Comparing Apples to Skittles: Are All Calories Created Equal?

Taking quality and quantity into account when it comes to calories

By Michael Ormsbee, PhDFlorida State University
Edited by Kate Findley and proofread by Angela Shoemaker, Wondrium Daily

Is a calorie just a calorie, whether it’s 200 calories of pizza, cake, or broccoli? Professor Ormsbee answers.

Overview of pizza slices being taken
Common sense says that eating a load of calories from pizza is not the same as eating the same number of calories from several types of foods groups. Photo By Dmitry_Tsvetkov / Shutterstock

Calorie Source Comparisons

You might have noticed that on nutrition labels, certain nutrients are based on a 2,000-calorie diet. However, not everyone requires a 2,000-calorie diet. To properly interpret nutrition labels, first figure out precisely how many calories per day you need, by looking at factors such as your age, gender, and activity level.

Next, consider where these calories are coming from. Let’s say that you’re 40 years old, 5’10” tall, weigh about 160 pounds, and are generally active. Using a metabolic calculator, you see that you should eat roughly 2,300 calories per day to maintain your body weight. 

Should you go out and consume 2,300 calories, regardless of where those calories come from? This brings up the classic question, “Is a calorie a calorie?”

Based on this logic and your goal of 2,300 calories per day, you could consume any of the following to meet your calorie needs: 575 jelly beans, 4 Big Mac®s, 385 stalks of celery, or a variety of nutrient-dense foods that promote energy, lean mass accumulation, fat loss, and disease prevention. Do you think these food choices all have the same effect on your body composition and overall health? 

Nutrient Density

Most likely, your common sense tells you that this is not the case. While these examples are extreme, they make an important point. If you consumed calories primarily from simple sugars each day—the 575 jelly bean example—you might not gain any weight overall, but you could be sure that you are missing a ton of nutrients that your body requires to function well.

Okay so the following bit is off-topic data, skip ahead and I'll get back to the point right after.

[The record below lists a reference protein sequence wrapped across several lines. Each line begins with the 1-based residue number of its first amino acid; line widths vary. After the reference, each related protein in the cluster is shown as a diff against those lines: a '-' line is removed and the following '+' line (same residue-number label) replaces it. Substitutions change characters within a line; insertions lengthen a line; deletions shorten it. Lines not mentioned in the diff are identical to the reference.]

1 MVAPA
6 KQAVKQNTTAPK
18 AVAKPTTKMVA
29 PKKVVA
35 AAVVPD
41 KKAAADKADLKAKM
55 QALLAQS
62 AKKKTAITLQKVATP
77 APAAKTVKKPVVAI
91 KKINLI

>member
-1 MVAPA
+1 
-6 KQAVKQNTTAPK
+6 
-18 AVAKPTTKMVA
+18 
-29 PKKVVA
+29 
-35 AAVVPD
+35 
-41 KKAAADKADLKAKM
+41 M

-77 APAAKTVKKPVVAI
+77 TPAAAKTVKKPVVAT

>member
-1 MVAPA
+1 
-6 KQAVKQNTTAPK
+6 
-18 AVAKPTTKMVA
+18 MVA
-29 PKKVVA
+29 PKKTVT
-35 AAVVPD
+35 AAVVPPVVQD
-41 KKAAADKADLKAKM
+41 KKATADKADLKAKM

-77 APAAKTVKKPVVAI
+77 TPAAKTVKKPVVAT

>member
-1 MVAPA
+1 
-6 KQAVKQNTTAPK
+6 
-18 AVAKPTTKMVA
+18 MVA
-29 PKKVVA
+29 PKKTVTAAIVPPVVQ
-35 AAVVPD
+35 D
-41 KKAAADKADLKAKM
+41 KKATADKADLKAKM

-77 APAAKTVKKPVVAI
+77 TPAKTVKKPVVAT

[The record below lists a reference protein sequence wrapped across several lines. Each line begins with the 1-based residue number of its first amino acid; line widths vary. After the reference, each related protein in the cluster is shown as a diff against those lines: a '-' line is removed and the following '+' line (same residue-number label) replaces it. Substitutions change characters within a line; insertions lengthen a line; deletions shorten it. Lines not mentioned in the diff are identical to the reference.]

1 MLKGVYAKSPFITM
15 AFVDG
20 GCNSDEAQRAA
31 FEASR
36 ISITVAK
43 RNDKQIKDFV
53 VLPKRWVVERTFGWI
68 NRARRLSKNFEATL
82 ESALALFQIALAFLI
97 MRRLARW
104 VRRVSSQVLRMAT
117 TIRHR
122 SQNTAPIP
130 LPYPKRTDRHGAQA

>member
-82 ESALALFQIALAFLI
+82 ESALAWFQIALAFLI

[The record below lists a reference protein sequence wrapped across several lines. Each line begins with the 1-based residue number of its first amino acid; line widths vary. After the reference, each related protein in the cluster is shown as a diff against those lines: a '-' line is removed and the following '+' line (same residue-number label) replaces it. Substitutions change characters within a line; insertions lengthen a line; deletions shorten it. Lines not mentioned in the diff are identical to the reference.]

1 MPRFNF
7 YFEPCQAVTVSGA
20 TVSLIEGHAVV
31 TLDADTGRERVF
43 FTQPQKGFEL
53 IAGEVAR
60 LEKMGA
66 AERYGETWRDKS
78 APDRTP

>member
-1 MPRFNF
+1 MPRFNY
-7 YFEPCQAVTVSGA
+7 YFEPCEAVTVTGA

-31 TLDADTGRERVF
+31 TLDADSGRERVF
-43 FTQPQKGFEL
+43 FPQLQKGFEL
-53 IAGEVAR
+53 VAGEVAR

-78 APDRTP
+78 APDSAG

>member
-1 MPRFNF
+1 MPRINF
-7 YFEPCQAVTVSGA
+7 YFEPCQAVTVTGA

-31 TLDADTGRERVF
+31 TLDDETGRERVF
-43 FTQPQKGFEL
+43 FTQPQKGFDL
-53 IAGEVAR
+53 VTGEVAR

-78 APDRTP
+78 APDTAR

Over time, this would alter your body composition and health for the worse. Importantly, the readout on your scale probably won’t change—and you may go on thinking that all is well—but, internally, the story could be much different.

Chances are good that you would develop compromised metabolic, immune, and inflammatory functions that, at best, would not allow you to function optimally and, at worst, could lead to serious conditions like blood glucose and lipid abnormalities and possibly chronic disease. While we need to be aware of the amount of calories we eat, it is more important to worry about the quality of those calories

Eat More, Weigh Less

For example, let’s compare 100 calories from jelly beans to 100 calories from spinach—which is about 14 cups of raw spinach. The jelly beans have about 28 grams (g) of carbohydrate, all coming from simple sugars. 

The spinach, however, has about 14 g of carbohydrate. The spinach also contains about 10–14 g of protein, exceptional daily values for vitamins A and C, as well as small to moderate amounts of iron and calcium. 

Thus, even though these two foods have the same calorie density, at 100 calories each, the spinach offers a much higher nutrient density—meaning a lot of nutrients with few calories. The spinach has dietary fiber, protein, and a number of vitamins and minerals, and you’d have to eat a lot of it just to get those 100 calories.

In short, eating nutrient-dense foods provides way more bang for your buck. 

“In fact, many participants in my studies or clients I’ve worked with begin eating these foods and find that they have to eat quite a bit of the quality foods to meet their calorie needs,” Professor Ormsbee said. “Essentially, you really can eat more and weigh less.” 

This article was edited by Kate Findley, Writer for Wondrium Daily, and proofread by Angela Shoemaker, Proofreader and Copy Editor for Wondrium Daily.
Dr. Ormsbee is an Associate Professor in the Department of Nutrition, Food, and Exercise Sciences and Interim Director of the Institute of Sports Sciences and Medicine in the College of Human Sciences at Florida State University.

Michael Ormsbee is an Associate Professor in the Department of Nutrition, Food, and Exercise Sciences and Interim Director of the Institute of Sports Sciences and Medicine in the College of Human Sciences at Florida State University. He received his MS in Exercise Physiology from South Dakota State University and his PhD in Bioenergetics from East Carolina University.